1. HUBZone set-aside

2. 8(a) Program ("should consider" FAR 19.800(e))

3. SDVOSB Program, SB set-aside, or HUBZone sole source

For acquisitions at or below the SAT:

1. 8(a) Program ("should consider" FAR 19.800(e))

2. HUBZone set-aside, SDVOSB Program, or SB set-aside

Note that the latter priority is already reflected in the FAR.

This approach is consistent with law, regulation, and the decisions of the GAO and the COFC. If the folks at Eielson would have followed this advice, their contract would have been awarded by now.

In my opinion, you are out of line in telling people to ignore direction from OMB. Here is that direction:

Pending the completion of the legal review of the GAO?s decisions by the Executive Branch, the SBA?s ?parity? regulations should not be disregarded by contracting officers, and Federal agencies should not, as a result of the GAO?s decisions, be compelled to prioritize HUBZone small businesses over 8(a) BD or SDVOSBs. Instead, until the legal review is completed, Federal agencies should continue to give active consideration to each small business program pursuant to their pre-existing contracting practices and ?parity? policies.

OMB works directly for the president, and if they want agencies to take the risk of delay, that's their choice. According to the entry on OMB in the U.S. Government Manual, one of OMB's functions is to provide "overall direction of procurement policies, regulations, procedures, and forms." SBA's regulations take priority over the FAR in this matter, because SBA has the statutory authority to implement the small business statutes. GAO DECISIONS ARE NOT BINDING ON THE EXECUTIVE BRANCH, and the Source selection is a mess today because of GAO decisional law. Agencies should ignore GAO more often. As for the Court of Federal Claims, the Federal Circuit overrules them regularly. Heck, the judges on that court sometimes disagree with one another, one deciding an issue one way and another deciding the same issue a different way. Until the Federal Circuit or Supreme Court rule, a decision by the Court of Federal Claims is binding only in terms of specific contract actions. If we have more cases like this before the Federal Circuit rules, then so be it.

Share this post


Link to post
Share on other sites

Napolik,

Here is what the GAO said about Shay Assad's memo:

The DOJ opinion notwithstanding, we continue to read the plain language of the HUBZone statute as requiring an agency to set aside an acquisition for competition restricted to qualified HUBZone small business concerns where it has a reasonable expectation that not less than two qualified HUBZone small business concerns will submit offers and that the award can be made at a fair market price. See also Mission Critical Solutions v. United States, No. 09-864C (Fed. Cl. Mar. 2, 2010), appeal docketed, No. 2010-5099 (Fed. Cir. Apr. 2, 2010) (rejecting DOJ's interpretation of the HUBZone statute and concluding, consistent with our decisions in Mission Critical Solutions, B-401057, supra, that the language of the HUBZone statute is mandatory, such that a contract opportunity must be set aside for competition among qualified HUBZone small business concerns whenever the criteria set out in 15 U.S.C. sect. 657a are met). Thus, we conclude that the Air Force was required to first consider whether the conditions for setting aside a procurement for HUBZone businesses were met, and if so, to set aside the procurement for HUBZone small businesses. Because the agency did not perform this mandatory step, we conclude that it was improper for the agency to proceed with this procurement as an 8(a) set-aside, and we sustain the protest.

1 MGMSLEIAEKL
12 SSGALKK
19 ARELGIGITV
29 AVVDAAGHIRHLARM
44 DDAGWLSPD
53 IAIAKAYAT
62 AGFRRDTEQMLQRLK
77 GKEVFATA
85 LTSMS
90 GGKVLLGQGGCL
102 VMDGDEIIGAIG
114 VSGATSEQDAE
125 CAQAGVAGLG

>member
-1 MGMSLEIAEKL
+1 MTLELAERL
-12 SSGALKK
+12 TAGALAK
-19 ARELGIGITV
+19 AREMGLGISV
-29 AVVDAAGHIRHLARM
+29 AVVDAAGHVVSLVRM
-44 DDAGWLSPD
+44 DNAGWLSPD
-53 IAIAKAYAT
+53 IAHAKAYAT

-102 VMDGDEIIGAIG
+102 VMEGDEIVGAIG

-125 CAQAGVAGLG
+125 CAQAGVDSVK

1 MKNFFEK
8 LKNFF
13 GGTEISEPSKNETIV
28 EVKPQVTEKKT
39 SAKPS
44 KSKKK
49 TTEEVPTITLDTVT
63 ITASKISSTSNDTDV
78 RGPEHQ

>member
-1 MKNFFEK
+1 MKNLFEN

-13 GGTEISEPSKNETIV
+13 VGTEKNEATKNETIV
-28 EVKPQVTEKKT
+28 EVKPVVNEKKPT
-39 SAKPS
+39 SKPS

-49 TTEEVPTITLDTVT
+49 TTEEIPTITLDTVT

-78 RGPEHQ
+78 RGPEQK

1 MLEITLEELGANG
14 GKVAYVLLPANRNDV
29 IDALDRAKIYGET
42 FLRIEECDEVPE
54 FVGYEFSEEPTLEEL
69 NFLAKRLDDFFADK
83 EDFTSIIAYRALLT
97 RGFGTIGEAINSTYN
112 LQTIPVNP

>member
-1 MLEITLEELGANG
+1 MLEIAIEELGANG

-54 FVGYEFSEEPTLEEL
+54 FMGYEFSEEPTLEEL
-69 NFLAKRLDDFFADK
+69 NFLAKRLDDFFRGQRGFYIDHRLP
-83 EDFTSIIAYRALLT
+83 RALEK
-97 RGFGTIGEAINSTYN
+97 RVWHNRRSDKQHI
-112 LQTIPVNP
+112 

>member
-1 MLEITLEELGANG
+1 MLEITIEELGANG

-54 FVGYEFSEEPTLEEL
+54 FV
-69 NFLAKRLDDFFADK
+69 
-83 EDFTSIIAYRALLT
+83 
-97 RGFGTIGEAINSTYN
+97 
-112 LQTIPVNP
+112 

The GAO then goes on to recommend:

We recommend that the agency undertake reasonable efforts to ascertain whether it will receive offers from at least two HUBZone concerns and award will be made at a fair market price. If the agency's research indicates that these conditions are met, the agency should cancel the current solicitation and reissue it as a HUBZone set‑aside. We also recommend that the agency reimburse the protester its costs of filing and pursuing the protest, including reasonable attorneys' fees.[3] 4 C.F.R. sect. 21.8(d)(1) (2009).